The best-ranked healthcare systems in the world are publicly funded, single-payer systems. The United Kingdom, Switzerland, Australia — all of these countries rank among the best in the world, and they all have one thing in common: universal, publicly-funded healthcare.
The United States’ healthcare system is expensive, disorganized, and ranks poorly in outcomes. We spend the most per-patient in the world — and yet our health outcomes (the ability of our healthcare system to “fix” people’s health problems) are among the worst in industrialized countries. Part of this is due to the disorganized nature of our healthcare system — healthcare providers struggle to coordinate care in a timely fashion and face major administrative hurdles due to this. Universal healthcare would unite all of our healthcare systems under one umbrella and make care seamless.
The Affordable Care Act isn’t nearly enough. In six years, almost 30 million people will still be uninsured, and millions will be under-insured with high deductibles, inadequate benefits, or poor-quality care.
Our system favors the rich and privileged. Let’s face it, the “free market” isn’t here to cater to all, but those who can afford it. And that shows up in who gets to access healthcare in our country. People of color, poor people, and other marginalized communities have higher rates of preventable diseases such as heart disease and diabetes. Black women die of breast cancer at a rate 41% higher than white women. And yet, holding private providers and insurance companies accountable for these disparities is near-impossible in our current, fragmented healthcare system.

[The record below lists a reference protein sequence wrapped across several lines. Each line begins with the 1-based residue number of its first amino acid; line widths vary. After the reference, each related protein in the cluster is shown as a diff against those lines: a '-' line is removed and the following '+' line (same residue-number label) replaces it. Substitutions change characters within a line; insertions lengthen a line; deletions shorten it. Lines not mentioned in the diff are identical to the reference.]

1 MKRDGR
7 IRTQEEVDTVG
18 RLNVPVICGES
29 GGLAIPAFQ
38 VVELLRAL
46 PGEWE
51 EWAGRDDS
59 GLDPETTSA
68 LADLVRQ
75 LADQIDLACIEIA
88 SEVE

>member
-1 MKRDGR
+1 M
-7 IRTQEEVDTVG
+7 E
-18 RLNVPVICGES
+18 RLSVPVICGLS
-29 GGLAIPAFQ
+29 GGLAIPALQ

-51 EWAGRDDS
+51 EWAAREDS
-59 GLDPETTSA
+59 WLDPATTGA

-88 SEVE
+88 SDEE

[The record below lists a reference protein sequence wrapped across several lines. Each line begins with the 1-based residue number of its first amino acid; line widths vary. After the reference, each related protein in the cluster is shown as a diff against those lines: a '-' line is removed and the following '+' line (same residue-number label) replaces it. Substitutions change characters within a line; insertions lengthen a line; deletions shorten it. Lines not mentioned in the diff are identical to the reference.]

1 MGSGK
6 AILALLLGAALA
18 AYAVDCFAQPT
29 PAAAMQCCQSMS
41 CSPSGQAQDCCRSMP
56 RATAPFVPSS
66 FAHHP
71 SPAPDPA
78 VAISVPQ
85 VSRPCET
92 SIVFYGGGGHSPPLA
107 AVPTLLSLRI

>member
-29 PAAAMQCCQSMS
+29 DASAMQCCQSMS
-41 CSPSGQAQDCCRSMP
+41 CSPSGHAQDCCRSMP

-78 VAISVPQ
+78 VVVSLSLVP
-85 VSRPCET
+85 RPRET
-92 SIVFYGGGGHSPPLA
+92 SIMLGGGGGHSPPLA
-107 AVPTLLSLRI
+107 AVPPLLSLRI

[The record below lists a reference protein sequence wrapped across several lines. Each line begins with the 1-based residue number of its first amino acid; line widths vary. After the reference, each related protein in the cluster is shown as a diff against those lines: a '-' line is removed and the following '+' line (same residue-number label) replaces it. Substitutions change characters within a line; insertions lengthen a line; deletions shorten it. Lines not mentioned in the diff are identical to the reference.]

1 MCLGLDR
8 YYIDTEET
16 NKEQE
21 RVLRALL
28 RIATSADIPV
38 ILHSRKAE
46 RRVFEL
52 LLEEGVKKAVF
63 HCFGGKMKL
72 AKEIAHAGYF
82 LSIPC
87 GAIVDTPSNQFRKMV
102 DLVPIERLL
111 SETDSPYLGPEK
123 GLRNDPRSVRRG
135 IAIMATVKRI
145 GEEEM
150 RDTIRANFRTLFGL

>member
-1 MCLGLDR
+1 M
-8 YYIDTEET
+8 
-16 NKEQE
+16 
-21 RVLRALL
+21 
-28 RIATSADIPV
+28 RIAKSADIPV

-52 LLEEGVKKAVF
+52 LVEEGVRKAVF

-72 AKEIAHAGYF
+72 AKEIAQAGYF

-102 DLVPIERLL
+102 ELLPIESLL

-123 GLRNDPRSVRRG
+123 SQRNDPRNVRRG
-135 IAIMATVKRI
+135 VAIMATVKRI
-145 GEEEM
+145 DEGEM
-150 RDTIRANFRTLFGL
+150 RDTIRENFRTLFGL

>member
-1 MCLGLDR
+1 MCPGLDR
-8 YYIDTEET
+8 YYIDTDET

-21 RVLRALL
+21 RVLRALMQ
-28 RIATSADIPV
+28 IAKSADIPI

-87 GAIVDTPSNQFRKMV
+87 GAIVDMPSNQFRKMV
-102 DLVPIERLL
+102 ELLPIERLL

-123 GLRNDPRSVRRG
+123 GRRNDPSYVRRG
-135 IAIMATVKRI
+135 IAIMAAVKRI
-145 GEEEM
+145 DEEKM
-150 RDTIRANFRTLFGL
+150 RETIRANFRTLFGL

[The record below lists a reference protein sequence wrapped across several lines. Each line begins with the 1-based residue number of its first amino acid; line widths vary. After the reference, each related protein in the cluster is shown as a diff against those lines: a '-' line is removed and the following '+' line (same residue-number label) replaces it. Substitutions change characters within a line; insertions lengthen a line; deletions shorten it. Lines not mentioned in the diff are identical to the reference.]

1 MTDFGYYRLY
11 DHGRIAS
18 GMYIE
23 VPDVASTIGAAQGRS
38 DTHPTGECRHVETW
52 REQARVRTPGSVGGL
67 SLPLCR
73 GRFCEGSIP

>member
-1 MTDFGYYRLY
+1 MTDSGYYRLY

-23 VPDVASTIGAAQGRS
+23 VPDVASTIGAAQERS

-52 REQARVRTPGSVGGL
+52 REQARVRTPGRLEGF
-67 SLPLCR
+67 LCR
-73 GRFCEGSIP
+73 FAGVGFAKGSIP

More information, fact sheets and links on why we need #Medicare4All. We also have graphics to share on social media and info on other ways to promote #Medicare4All.
Despite being the most expensive, the United States’ healthcare system ranks #37 in the world for efficiency — the lowest of all industrialized countries. Millions of people in the United States don’t have access to healthcare — and people of color, low-income folks, and people living in rural areas are significantly less likely to receive quality care.
The Affordable Care Act brought healthcare to about 30 million more Americans through private insurance and expanding Medicaid. But that still leaves millions without healthcare. And for those who are insured, private health insurance isn’t the best option. Leaving our healthcare to private companies — where market incentives lead them to limit coverage and raise costs on consumers — is a bad way to run a system. Millions are left struggling to make ends meet or without healthcare entirely. It’s time to change that.
Let’s work together for a universal
Resources & Downloads
Why do we need #Medicare4All?
With your help we can send a strong message to elected officials that their constituents, and the vast majority of the U.S. public, want single-payer national health insurance, an improved “Medicare for All.”
Despite being the most expensive, the United States’ healthcare system ranks #37 in the world for efficiency — the lowest of all industrialized countries. The best-ranked healthcare systems in the world are publicly funded & single-payer.
Contact Congress Now!